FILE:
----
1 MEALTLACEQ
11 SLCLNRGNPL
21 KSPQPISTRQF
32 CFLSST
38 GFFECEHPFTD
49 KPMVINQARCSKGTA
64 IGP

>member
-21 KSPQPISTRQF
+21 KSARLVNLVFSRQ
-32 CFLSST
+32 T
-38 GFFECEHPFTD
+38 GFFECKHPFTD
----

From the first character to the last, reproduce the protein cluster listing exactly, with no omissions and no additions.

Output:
1 MEALTLACEQ
11 SLCLNRGNPL
21 KSPQPISTRQF
32 CFLSST
38 GFFECEHPFTD
49 KPMVINQARCSKGTA
64 IGP

>member
-21 KSPQPISTRQF
+21 KSARLVNLVFSRQ
-32 CFLSST
+32 T
-38 GFFECEHPFTD
+38 GFFECKHPFTD